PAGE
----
It all started when I needed to go for a swim. Imagine in the movies a young gringa chic, me, has no bathing suit and smells a lot. I head down to the river to hide behind a corner and clean off a bit. As I am unbuttoning my shirt, I see this eye in the water moving slowly pass me. 151.jpg"Wait a minute, that's an alligator. Hmm, it's only 7 feet away. It's looking at me," I thought to myself. As I back away, it becomes startled and ducks into the water. I run back up to my friends.... dirty and smelly. The guide and a girl decide to go swimming. To keep the alligator at bay, they continually throw rocks in every direction around them, hoping one will hit it on the head. I watch from above as the alligator slowly creeps closer to them, eye sticking out. I'm debating when I should tell them the alligator is too close, imagining in my head different movie scenarios. Then I decide to join them as I need a bath, tossing rocks at the alligator as well.

An hour passes, and Jared comes back with the ginormous fish. The guide said in the stores, the fish would go for about 50 dollars in the market. A better perspective is the local trout I saw fresh on the streets... goes for 30 cents near the lake. No lie. This fish weighed over 25 pounds. No lie. And we had to eat it.

So the guide and the cook on the trip have to gut the fish in the river, and as soon as they start guttin, the Alligator moves from 50 feet away to about 10 feet away. Within seconds, it's mouth opens and closes in the river as it eats the guts, and it slowly lunges toward the guys as they are running into the water, out of the water, trying to clean the fish. One guy continually throws rocks while the other guys runs back and forth with the fish, washing then running from the alligator mouth, back and forth. Eventually. the fish is clean enough and they bring it back up the hill, still throwing rocks. It was cooked over a low fire for over 16 hours, and tasted amazing. 294.jpg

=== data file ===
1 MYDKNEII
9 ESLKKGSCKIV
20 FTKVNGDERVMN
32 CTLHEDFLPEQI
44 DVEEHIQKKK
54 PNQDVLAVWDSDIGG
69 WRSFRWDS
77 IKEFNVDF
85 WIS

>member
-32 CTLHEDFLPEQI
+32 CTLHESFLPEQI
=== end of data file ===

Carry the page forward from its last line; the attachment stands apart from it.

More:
Our little clan was fed yet again, and we invited the neighboring tribes over for lunch too. Jared has a big head now, and every time he goes fishing, he will be sadly disappointed.

and more pics....
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Posted by risajs 20:18 Archived in Bolivia Tagged sajama

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Comments

Fabulous story! Constantly inspiring everyone Risa! Nice fish Jared...how did you land that thing? With your bare hands?

by heather smith Merrithew

It's good you two have strong, young lungs. What a fantastic trip you are on with amazing new adventures. That said, better to be a stinky lady than a stomach lining. Paul and I are enjoying your trip vicariously. Stay safe. Jill and Paul Erickson

by Jill erickson

Best post yet! That was a quick ascent.

by Karen

Crocodile, not alligator. Alligators only in Florida. And was it a Cayman and that was the snout you saw? Still, never do that again. Jumping in that river was way more dangerous than climbing that mountain.

by glenn schiffman

What a wild ride -- from snowy mountaintops to alligator-infested waters! You guys are amazing -- love the pix!

by Barbara Schiffman

I love the photo of Jared and the girl gnawing on a piece of the same meat while you are casually smiling for the camera. Classic. :)

by Maiko